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Blog Article

A Note From The President

Jan 22, 2021

Thom Geshay

Hope IS a Strategy
Thom Geshay

There was a popular business book written and published in 2001 by author Rick Page that was titled “Hope is NOT a Strategy.” Rick is not an expert on general business, but rather he’s a recognized authority on the subject of complex sales. The subtitle of the book was, “6 Keys to Winning the Complex Sale.” Using a straightforward, no-nonsense approach, Page walks the reader through very strategic and practical concepts that lead to better sales. He demonstrates how understanding the client’s needs are at the heart of a successful sale process. Once you understand their needs and qualify them as a prospect, you can then show them how you (or your product) can create value for them, differentiate your product in the marketplace, define the prospect’s decision-making process, then develop a communication strategy that links your organization to theirs to become an invaluable partner. While that sales process can be complex, his message was simple; the only way to be consistently successful in selling is to have a very prescriptive strategy that leaves no room for chance and thus HOPE is not necessary, rather it’s all about the plan.

Headshot of Thom Geshay - Leadership

This book quickly caught fire and ended up on the NY Times Best Selling list. Rick Page became one of the most sought-after speakers and sales trainers in the world. He delivered his 6-step method to thousands of professionals in hundreds of companies across more than 50 countries around the globe. The phrase “hope is not a strategy” became the buzz-phrase in every sales office, bull-pen and boardroom around the world, essentially giving the concept of HOPE a bad rap in the workplace.

Fast forward to today. With RevPAR down 47.5% for US Hotels, 2020 was empirically the worst year ever recorded for hoteliers, according to STR. A global pandemic is still very active with cases still rising in some regions. Many hotels have been closed for almost a year and cannot yet plan to reopen. And the leisure and hospitality business ended 2020 down 4 million jobs. Let me ask you something; When COVID-19 hit last March, what would have been the perfectly prescriptive strategy that left no margin for chance and didn’t include HOPE?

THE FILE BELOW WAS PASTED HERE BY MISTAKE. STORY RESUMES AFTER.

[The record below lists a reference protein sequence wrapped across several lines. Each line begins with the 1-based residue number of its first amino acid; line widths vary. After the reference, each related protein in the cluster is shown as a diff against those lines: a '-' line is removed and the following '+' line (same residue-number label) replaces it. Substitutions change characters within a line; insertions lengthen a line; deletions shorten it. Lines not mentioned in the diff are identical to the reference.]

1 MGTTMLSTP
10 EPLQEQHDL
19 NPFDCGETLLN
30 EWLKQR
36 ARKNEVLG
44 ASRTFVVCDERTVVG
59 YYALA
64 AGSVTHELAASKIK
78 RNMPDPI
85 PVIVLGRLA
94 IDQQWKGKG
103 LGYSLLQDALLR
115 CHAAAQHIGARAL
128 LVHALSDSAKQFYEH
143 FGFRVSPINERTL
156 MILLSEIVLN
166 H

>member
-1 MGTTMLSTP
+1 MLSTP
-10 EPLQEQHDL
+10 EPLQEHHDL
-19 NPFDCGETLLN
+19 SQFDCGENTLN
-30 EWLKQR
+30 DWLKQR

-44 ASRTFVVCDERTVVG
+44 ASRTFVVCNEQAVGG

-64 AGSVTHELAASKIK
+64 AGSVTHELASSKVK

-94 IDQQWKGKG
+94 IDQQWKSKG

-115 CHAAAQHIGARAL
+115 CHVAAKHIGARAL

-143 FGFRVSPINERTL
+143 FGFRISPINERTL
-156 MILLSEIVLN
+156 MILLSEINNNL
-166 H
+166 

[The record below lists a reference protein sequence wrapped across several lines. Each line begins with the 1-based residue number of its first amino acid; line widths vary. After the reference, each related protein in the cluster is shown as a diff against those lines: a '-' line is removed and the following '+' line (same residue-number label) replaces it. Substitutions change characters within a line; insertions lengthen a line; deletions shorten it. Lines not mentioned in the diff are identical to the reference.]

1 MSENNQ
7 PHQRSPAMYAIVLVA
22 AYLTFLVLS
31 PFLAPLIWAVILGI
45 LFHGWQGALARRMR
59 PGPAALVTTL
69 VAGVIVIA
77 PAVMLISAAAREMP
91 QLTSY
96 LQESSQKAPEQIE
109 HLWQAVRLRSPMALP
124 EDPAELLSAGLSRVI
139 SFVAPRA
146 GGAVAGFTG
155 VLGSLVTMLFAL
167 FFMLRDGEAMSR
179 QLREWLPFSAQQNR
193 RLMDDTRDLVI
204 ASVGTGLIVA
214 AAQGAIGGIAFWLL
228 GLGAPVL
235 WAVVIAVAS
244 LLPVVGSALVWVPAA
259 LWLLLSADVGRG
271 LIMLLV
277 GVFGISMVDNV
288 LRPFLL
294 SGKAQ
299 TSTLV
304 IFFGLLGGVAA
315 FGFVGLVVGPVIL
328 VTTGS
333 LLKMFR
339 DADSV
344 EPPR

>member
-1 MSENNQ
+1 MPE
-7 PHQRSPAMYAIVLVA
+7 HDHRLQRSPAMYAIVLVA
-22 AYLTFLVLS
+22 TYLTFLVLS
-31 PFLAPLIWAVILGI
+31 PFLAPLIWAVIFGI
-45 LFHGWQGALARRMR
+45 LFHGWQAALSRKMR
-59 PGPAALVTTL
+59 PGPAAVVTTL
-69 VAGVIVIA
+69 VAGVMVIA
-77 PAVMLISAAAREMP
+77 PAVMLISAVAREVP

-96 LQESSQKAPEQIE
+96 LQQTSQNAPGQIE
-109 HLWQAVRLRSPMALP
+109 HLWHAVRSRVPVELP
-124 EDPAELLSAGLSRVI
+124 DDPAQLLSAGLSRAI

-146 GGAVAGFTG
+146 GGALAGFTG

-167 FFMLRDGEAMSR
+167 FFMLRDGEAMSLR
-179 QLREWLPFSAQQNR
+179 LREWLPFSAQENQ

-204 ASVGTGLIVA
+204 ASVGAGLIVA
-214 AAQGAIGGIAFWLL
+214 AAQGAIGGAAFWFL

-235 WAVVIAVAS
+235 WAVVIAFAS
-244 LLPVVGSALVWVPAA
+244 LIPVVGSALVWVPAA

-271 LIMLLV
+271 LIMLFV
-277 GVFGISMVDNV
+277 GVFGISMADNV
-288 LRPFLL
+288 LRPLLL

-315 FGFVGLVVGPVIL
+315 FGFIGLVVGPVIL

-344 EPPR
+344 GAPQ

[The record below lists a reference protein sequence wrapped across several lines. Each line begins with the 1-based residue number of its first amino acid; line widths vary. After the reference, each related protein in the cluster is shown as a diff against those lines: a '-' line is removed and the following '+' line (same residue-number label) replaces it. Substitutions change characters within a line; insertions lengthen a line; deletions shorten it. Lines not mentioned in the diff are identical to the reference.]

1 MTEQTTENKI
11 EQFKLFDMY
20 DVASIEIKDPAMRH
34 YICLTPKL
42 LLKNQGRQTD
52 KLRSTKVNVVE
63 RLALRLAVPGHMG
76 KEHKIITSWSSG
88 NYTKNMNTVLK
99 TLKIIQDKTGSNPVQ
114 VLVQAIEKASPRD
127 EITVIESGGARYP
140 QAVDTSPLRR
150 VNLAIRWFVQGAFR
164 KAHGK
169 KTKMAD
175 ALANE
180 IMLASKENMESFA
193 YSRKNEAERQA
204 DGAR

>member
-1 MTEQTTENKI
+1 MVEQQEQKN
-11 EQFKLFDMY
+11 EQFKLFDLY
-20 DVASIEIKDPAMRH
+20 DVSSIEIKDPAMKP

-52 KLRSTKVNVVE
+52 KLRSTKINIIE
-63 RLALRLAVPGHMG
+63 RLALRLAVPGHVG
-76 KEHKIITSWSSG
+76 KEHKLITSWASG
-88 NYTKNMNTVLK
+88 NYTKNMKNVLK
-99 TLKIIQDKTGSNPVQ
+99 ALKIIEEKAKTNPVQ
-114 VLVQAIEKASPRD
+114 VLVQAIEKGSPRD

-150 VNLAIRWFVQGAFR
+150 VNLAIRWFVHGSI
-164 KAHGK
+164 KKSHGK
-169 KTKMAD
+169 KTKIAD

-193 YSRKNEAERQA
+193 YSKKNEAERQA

Well, Rick Page is considered an authority in business, and I’m just a simple hotel guy, but I’m going to challenge his concept that HOPE doesn’t have a place in the working world. Now, I love a well thought out strategic plan more than I can articulate here, but what I’m suggesting is that adding HOPE to every strategic plan, is good for creating positive momentum, getting us through difficult times and perpetuating a positive corporate culture.

Let me illustrate my point:

When it was announced that the US and other countries were shutting down in March of 2020, we immediately began to work on our relaunch plans, and we HOPED the pandemic would not be as severe as its ultimately become. That HOPE got us through the early days and weeks.

When we started to see cases rise, we HOPED that nobody we knew would contract COVID-19. We took all the precautions to be safe, but that HOPE got us through some anxious times.

When we presented our relaunch plans to our owners and asset managers, despite all the thought, effort and detail that went into them, we HOPED that our owners would understand and appreciate the circumstances. That HOPE gave us motivation to get through some very difficult meetings.

When we started taking guests again at our hotels after putting into place new, well thought-out SOPs, safety and cleanliness protocols and maniacally using PPE, we HOPED our guests would appreciate the effort and feel safe in our hotels. That HOPE validated all the work.

And forgetting COVID impact; at any point in time in our business, when a sales team prepares a thoughtful contract to secure a new piece of business, or the Business Development team makes a sophisticated pitch for an exciting new deal, or the F&B team opens a new concept restaurant after months of careful planning, or a hotel executes a creative activation to delight guests…once all the work, thought and planning has been done…and its time to execute…don’t we all have an exciting feeling of anticipation? Maybe some butterflies in our stomach, where our eyebrows raise and the corners of our mouth slowly turn upward as we eagerly anticipate the decision/reaction/response/praise of that target audience? That feeling, my friends, is HOPE. HOPE that all the hard work, strategic thinking, planning, long hours and risk taking will pay off with a win!

So, I applaud the success of Rick Page, who went on to write another best-selling book, “Make Winning a Habit”. But respectfully, I now think the concept of his first book was not entirely on track. I’d like to suggest the following; HOPE alone is not a strategy. But adding HOPE to every strategy, helps get us through the anxious moments and times, when we need a little push and affirmation that all the strategic effort will ultimately pay off. HOPE, my Davidson family, is a good thing.